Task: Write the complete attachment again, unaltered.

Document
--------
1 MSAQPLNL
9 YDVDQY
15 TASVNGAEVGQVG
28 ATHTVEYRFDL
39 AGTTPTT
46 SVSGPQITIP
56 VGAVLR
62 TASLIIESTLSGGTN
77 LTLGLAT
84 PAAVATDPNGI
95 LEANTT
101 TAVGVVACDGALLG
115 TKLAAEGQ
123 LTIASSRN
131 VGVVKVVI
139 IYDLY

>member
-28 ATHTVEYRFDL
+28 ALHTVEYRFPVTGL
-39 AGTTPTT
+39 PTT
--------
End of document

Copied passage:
1 MSAQPLNL
9 YDVDQY
15 TASVNGAEVGQVG
28 ATHTVEYRFDL
39 AGTTPTT
46 SVSGPQITIP
56 VGAVLR
62 TASLIIESTLSGGTN
77 LTLGLAT
84 PAAVATDPNGI
95 LEANTT
101 TAVGVVACDGALLG
115 TKLAAEGQ
123 LTIASSRN
131 VGVVKVVI
139 IYDLY

>member
-28 ATHTVEYRFDL
+28 ALHTVEYRFPVTGL
-39 AGTTPTT
+39 PTT